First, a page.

Fortunately for Eek his society has become so obedient that nobody bothers to guard the jailhouse, and so breaking out is easy as pie. In fact, just about everything seems to fall in his lap. Reunited with Libby as they flee into the wilderness, in no time they’ve taught themselves enough woodcraft to fill a year of Mark Trail. Wandering aimlessly they soon stumble onto a perfectly preserved Malibu Dream House fully stocked with all the Unmentionable Times luxuries you ever could want. Here Eek and Libby will found a new race of godlike beings who will think for themselves because they only think of themselves.
By Santino’s dictate the art is reproduced direct from pencils and as usual this mostly illustrates why comic art is normally inked. Santino also decreed a strict three horizontal panel per page format in which three panels will be used when one will do. Take, for instance, this sequence where Eek is teaching himself to hunt birds by knocking them out of the sky with rocks (ahem):
The entertainment function of such a sequence is no easier to see than the philosophical one. The artwork as you can see is clean, attractive and reinforces the glib effortlessness of Eek and Libby’s odyssey. Even when Eek reminisces about a less fortunate apostate being burned at the stake the fellow hardly seems to be breaking a sweat.
The essential flaw in Ayn Rand’s thinking is to make the artist the paradigm of the individualist. Overbearing as it is, this ham-fisted vision of the individual has its level of validity when applied to artists. The artist is an absolute tyrant in a world he creates himself out of his own being, disdaining all others in his dedication to his own vision. It is indeed a realm where the normative rules of common decency do not necessarily apply. It’s not unjust because any other individual is entitled to the same privileges when he makes his own work of art. But to break the paradigm down, all you have to do is look at the person who actually perfected the electric light. This was not a case of an inspired individual working in isolation, but rather of an individual whose genius was largely in perfecting the work of dozens of inventors who preceded him and then organizing the collective effort of hundreds of nameless others in developing, implementing and exploiting it, aided and abetted by a larger collective that granted and enforced a monopoly on his invention. Thomas Edison’s greatest invention may well have been the research laboratory. Or you could look to that artistic enterprise that operated under the name Walt Disney, which incorporated the efforts of dozens of inspired individuals who worked anonymously and subordinated their individuality to create a cohesive whole. But then, the analogy Anthem is trying to make is not with Thomas Edison but with Prometheus. When you leave the world of myth there are only two contexts in which the individual can triumph: Either as part of a collective that values the individual, or as the ruler of a collective that doesn’t.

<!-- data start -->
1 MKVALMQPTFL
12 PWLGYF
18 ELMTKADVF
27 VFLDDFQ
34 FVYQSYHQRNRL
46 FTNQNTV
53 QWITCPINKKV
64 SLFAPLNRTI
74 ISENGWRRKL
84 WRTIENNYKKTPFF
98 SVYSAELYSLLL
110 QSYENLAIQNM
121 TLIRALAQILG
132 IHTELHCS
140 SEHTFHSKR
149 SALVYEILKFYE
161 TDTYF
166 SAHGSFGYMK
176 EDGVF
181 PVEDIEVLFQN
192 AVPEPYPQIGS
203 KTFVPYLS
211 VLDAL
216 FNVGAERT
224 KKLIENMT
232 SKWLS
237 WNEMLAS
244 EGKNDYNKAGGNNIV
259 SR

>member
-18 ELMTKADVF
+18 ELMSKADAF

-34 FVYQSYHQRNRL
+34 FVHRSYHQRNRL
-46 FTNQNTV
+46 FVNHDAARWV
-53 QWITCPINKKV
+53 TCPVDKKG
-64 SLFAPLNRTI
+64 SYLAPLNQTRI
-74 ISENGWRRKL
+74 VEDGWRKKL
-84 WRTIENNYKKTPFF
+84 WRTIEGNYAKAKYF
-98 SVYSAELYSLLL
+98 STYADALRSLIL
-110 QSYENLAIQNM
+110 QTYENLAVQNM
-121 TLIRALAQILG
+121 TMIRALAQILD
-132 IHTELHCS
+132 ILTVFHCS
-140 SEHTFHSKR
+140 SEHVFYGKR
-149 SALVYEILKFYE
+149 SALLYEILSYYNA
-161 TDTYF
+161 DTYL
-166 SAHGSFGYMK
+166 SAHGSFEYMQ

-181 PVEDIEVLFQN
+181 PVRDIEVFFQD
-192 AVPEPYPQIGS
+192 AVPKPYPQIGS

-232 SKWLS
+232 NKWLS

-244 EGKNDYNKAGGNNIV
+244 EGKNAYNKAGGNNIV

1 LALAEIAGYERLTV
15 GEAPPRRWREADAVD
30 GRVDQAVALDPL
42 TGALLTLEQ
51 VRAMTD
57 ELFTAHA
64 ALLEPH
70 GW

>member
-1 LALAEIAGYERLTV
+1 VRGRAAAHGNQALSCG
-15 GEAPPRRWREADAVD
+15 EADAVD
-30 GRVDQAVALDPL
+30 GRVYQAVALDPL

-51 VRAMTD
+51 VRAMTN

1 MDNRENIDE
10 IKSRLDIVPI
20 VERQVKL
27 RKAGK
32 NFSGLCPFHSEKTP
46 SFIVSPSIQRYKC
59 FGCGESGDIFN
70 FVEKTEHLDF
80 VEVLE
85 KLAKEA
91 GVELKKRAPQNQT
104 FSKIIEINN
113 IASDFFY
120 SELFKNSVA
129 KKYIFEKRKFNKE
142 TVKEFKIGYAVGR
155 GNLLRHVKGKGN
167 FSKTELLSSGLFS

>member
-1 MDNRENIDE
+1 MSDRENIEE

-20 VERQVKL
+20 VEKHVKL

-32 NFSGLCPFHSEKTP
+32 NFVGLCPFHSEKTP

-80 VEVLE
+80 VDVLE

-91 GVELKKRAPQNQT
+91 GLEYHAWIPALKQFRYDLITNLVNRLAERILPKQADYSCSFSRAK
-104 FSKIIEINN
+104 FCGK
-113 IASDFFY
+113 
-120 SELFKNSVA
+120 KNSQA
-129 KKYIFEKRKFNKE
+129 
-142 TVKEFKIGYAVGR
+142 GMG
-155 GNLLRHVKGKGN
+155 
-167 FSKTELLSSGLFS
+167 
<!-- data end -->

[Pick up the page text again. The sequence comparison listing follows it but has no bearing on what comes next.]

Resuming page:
The particular fascination in this early work is seeing one of the unique individual styles in cartooning at a formative stage. There are cartoonists who even as they create a personal style maintain a family resemblance to their forebears. Robert Crumb is very much Robert Crumb, and yet you see traces of Harold Gray and E.C. Segar in his work. There’s another kind of cartoonist who buries his ancestors in an unmarked grave. In early Charles Schulz you can see he owes something to early William Steig, but after a period of time the debt is paid off and the account is closed. In these panels from early in the book the sea officers seem to come from some more conventional idiom of adventure illustration, with perhaps a hint of Hugo Pratt.
The emulation of steel engraving creates a bit more distance from mature Tardi. By the end of the book all the characters are Tardi people, and look not quite like anything else in comics.
As for the subject matter: It’s an example of parody that continues on when the thing parodied has long faded away. I remember watching Dudley Do-Right cartoons as a child and understanding that they were a parody of old-fashioned melodrama, but I knew this without ever seeing the thing itself. Part of the appeal is feeling superior to an earlier age, and another part is being engaged in the traces of the earlier form embedded in the parody, which you would normally feel yourself too sophisticated to enjoy.